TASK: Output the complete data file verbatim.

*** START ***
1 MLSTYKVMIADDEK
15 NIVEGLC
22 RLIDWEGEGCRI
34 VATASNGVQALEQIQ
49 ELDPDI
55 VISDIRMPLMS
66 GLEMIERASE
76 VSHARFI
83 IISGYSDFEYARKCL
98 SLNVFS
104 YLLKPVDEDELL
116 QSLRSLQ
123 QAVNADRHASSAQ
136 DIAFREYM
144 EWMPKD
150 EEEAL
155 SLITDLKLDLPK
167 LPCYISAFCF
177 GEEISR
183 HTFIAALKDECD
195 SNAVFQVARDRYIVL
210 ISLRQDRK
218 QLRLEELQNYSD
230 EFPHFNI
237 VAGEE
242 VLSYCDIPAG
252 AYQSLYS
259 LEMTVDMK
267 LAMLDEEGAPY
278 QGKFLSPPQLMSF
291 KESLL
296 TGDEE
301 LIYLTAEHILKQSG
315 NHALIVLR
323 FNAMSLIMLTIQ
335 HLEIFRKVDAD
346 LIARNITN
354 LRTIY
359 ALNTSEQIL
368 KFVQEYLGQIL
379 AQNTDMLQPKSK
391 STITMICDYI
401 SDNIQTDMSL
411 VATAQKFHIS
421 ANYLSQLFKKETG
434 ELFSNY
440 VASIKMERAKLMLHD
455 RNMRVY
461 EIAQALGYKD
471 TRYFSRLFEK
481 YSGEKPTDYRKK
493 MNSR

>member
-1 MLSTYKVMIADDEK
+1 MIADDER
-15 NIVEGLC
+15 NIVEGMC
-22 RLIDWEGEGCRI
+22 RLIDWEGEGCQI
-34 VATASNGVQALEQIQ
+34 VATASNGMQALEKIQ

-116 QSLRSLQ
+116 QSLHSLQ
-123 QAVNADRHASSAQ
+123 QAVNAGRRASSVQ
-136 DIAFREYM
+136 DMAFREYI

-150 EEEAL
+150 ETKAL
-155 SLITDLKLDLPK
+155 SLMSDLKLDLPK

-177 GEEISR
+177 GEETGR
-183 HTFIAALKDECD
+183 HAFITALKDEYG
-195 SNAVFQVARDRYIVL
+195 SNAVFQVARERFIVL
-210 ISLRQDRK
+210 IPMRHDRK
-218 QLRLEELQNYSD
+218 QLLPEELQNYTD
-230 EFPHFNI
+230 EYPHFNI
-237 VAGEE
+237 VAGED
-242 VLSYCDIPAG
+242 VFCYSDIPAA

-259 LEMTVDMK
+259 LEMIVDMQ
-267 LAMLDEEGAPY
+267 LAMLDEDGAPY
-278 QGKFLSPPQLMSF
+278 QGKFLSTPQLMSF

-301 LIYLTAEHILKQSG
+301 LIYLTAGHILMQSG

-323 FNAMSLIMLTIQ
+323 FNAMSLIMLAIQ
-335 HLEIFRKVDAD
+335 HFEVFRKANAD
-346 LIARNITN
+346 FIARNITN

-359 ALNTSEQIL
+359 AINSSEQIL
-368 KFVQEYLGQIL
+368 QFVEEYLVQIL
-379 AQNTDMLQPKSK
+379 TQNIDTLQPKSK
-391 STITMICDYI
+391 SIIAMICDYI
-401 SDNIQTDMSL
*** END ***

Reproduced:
1 MLSTYKVMIADDEK
15 NIVEGLC
22 RLIDWEGEGCRI
34 VATASNGVQALEQIQ
49 ELDPDI
55 VISDIRMPLMS
66 GLEMIERASE
76 VSHARFI
83 IISGYSDFEYARKCL
98 SLNVFS
104 YLLKPVDEDELL
116 QSLRSLQ
123 QAVNADRHASSAQ
136 DIAFREYM
144 EWMPKD
150 EEEAL
155 SLITDLKLDLPK
167 LPCYISAFCF
177 GEEISR
183 HTFIAALKDECD
195 SNAVFQVARDRYIVL
210 ISLRQDRK
218 QLRLEELQNYSD
230 EFPHFNI
237 VAGEE
242 VLSYCDIPAG
252 AYQSLYS
259 LEMTVDMK
267 LAMLDEEGAPY
278 QGKFLSPPQLMSF
291 KESLL
296 TGDEE
301 LIYLTAEHILKQSG
315 NHALIVLR
323 FNAMSLIMLTIQ
335 HLEIFRKVDAD
346 LIARNITN
354 LRTIY
359 ALNTSEQIL
368 KFVQEYLGQIL
379 AQNTDMLQPKSK
391 STITMICDYI
401 SDNIQTDMSL
411 VATAQKFHIS
421 ANYLSQLFKKETG
434 ELFSNY
440 VASIKMERAKLMLHD
455 RNMRVY
461 EIAQALGYKD
471 TRYFSRLFEK
481 YSGEKPTDYRKK
493 MNSR

>member
-1 MLSTYKVMIADDEK
+1 MIADDER
-15 NIVEGLC
+15 NIVEGMC
-22 RLIDWEGEGCRI
+22 RLIDWEGEGCQI
-34 VATASNGVQALEQIQ
+34 VATASNGMQALEKIQ

-116 QSLRSLQ
+116 QSLHSLQ
-123 QAVNADRHASSAQ
+123 QAVNAGRRASSVQ
-136 DIAFREYM
+136 DMAFREYI

-150 EEEAL
+150 ETKAL
-155 SLITDLKLDLPK
+155 SLMSDLKLDLPK

-177 GEEISR
+177 GEETGR
-183 HTFIAALKDECD
+183 HAFITALKDEYG
-195 SNAVFQVARDRYIVL
+195 SNAVFQVARERFIVL
-210 ISLRQDRK
+210 IPMRHDRK
-218 QLRLEELQNYSD
+218 QLLPEELQNYTD
-230 EFPHFNI
+230 EYPHFNI
-237 VAGEE
+237 VAGED
-242 VLSYCDIPAG
+242 VFCYSDIPAA

-259 LEMTVDMK
+259 LEMIVDMQ
-267 LAMLDEEGAPY
+267 LAMLDEDGAPY
-278 QGKFLSPPQLMSF
+278 QGKFLSTPQLMSF

-301 LIYLTAEHILKQSG
+301 LIYLTAGHILMQSG

-323 FNAMSLIMLTIQ
+323 FNAMSLIMLAIQ
-335 HLEIFRKVDAD
+335 HFEVFRKANAD
-346 LIARNITN
+346 FIARNITN

-359 ALNTSEQIL
+359 AINSSEQIL
-368 KFVQEYLGQIL
+368 QFVEEYLVQIL
-379 AQNTDMLQPKSK
+379 TQNIDTLQPKSK
-391 STITMICDYI
+391 SIIAMICDYI
-401 SDNIQTDMSL